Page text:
• Useful Information

    From early times Sintra has been the place of choice for the settlement of various peoples who have passed through the Iberian Peninsula and left traces of their presence, which are now displayed in the Archaeological Museum of Odrinhas, in the outskirts of the town.

    In the 12th century, Dom Afonso Henriques, the first King of Portugal, captured the Moorish Castle, and his successors later built their holiday residence. Their physiognomy is marked by the two enormous conical chimneys built in the Middle Ages.

    Much appreciated by kings and nobles as a country resort, and praised by writers and poets like (inevitably) Lord Byron who called it "glorious Eden", Sintra has a wealth of cottages and manor houses, some of which now provide accommodation in the form of country-house tourism.

    Sintra's confectionery deserves a special mention, particularly the travesseiros (puff pastes stuffed with a sweet eggy mixture) and the famous cheese-cakes, which according to ancient documents were already being made in the 12th century, and were part of the rent payments.

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    To get there, follow the waterfront road from Lisbon to Cascais or take the train. It’s a very scenic route, always hugging the River Tagus and the busy beaches of the Estoril coast. En route, you will pass various forts erected to defend the capital, providing crossfire with the Bugio Fort, right in the middle of the river mouth, between Santo Amaro, on one side, and Trafaria, on the opposite bank.

    Museu Condes de Castro Guimarães
    Museums and Palaces
    The Museum Condes de Castro Guimarães, the former "Torre de S. Sebastião", was built in 1900 by Jorge O'Neill. A classic example of "summer architecture", the building features ecletic elements, inviting visitors to enter a kingdom of fantasy and wonder celebrated in this XIXth century revival of the era of romance.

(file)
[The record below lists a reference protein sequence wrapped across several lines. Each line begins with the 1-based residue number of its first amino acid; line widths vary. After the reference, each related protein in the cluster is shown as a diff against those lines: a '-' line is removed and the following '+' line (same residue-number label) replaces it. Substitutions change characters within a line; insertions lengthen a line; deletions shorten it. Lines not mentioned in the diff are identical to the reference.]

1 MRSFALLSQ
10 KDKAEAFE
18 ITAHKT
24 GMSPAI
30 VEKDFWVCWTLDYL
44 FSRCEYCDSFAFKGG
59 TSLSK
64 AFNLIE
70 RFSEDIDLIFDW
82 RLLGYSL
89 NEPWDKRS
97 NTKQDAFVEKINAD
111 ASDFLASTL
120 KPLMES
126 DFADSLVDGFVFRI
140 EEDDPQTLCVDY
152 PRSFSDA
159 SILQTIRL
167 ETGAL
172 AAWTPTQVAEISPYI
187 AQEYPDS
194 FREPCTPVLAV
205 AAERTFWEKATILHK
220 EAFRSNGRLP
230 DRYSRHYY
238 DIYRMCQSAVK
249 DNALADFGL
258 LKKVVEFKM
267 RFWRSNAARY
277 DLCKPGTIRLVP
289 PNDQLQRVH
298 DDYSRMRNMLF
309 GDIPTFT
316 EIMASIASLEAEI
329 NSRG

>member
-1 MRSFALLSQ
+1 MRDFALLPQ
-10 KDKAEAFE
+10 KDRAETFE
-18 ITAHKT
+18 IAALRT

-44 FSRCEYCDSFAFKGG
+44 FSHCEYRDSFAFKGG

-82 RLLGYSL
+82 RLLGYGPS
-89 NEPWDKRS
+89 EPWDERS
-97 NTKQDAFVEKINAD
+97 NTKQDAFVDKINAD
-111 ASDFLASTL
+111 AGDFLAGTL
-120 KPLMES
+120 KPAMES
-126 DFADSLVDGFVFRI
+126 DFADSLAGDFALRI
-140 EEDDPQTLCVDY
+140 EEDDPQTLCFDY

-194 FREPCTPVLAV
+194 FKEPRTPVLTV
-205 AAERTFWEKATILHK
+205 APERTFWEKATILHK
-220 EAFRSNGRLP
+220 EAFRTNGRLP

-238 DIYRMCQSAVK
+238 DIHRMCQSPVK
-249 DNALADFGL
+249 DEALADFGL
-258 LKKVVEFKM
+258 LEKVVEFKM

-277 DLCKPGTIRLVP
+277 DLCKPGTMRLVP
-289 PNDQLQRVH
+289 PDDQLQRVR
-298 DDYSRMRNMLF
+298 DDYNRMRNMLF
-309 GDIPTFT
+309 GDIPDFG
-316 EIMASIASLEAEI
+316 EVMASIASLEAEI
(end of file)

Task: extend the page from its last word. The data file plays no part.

In 1910, the Count Manuel de Castro Guimarães aquires the house and after is dead (1927) donated his state, including his garden, to the people of Cascais. His desire was to built an art museum and a public library. The museum opened on July 12, 1931.

    The Museum Condes de Castro Guimarães collection includes significant national and international paintings, furniture, porcelain and jewellery. Another important part of museum collection is the Crónica de El-Rei D. afonso Henriques (Chronicle of King Afonso Henriques) (1505) by Duarte Galvão, whose Prologue page includes artwork by the miniaturistAntónio d'Ollanda.

  • Useful Information

    Estoril
    Towns and Villages
    Estoril, a world-famous resort, is a true cosmopolitan centre with wonderful nightlife and all the infrastructure for a summer centre - beaches, excellent hotels, golf courses, a casino and even a motor-racing circuit.

    The planned transformation of this area began in the early 20th century, due not only to its proximity to the sea, which was starting to be a focus of attraction, but also to the existence of thermal springs, at that time much in vogue (they are currently closed).

    The centre of this new luxury resort was the Park and the Casino (Estoril´s trademark), surrounded by buildings, arcades and excellent hotels.